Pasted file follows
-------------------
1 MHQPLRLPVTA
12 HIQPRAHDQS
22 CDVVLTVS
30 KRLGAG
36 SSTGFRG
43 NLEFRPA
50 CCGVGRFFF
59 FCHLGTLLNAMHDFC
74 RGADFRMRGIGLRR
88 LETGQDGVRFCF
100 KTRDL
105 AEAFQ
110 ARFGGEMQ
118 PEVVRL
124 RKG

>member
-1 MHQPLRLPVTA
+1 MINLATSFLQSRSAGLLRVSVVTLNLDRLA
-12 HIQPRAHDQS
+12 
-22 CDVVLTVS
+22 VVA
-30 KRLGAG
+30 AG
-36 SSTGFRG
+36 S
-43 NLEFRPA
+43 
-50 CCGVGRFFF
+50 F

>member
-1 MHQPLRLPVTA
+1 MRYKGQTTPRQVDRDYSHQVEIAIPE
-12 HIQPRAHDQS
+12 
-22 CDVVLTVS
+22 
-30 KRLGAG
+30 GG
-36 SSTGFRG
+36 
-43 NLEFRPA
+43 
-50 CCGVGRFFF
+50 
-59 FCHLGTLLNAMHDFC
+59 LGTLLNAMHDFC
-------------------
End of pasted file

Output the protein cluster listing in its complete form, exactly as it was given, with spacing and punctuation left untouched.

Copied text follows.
1 MHQPLRLPVTA
12 HIQPRAHDQS
22 CDVVLTVS
30 KRLGAG
36 SSTGFRG
43 NLEFRPA
50 CCGVGRFFF
59 FCHLGTLLNAMHDFC
74 RGADFRMRGIGLRR
88 LETGQDGVRFCF
100 KTRDL
105 AEAFQ
110 ARFGGEMQ
118 PEVVRL
124 RKG

>member
-1 MHQPLRLPVTA
+1 MINLATSFLQSRSAGLLRVSVVTLNLDRLA
-12 HIQPRAHDQS
+12 
-22 CDVVLTVS
+22 VVA
-30 KRLGAG
+30 AG
-36 SSTGFRG
+36 S
-43 NLEFRPA
+43 
-50 CCGVGRFFF
+50 F

>member
-1 MHQPLRLPVTA
+1 MRYKGQTTPRQVDRDYSHQVEIAIPE
-12 HIQPRAHDQS
+12 
-22 CDVVLTVS
+22 
-30 KRLGAG
+30 GG
-36 SSTGFRG
+36 
-43 NLEFRPA
+43 
-50 CCGVGRFFF
+50 
-59 FCHLGTLLNAMHDFC
+59 LGTLLNAMHDFC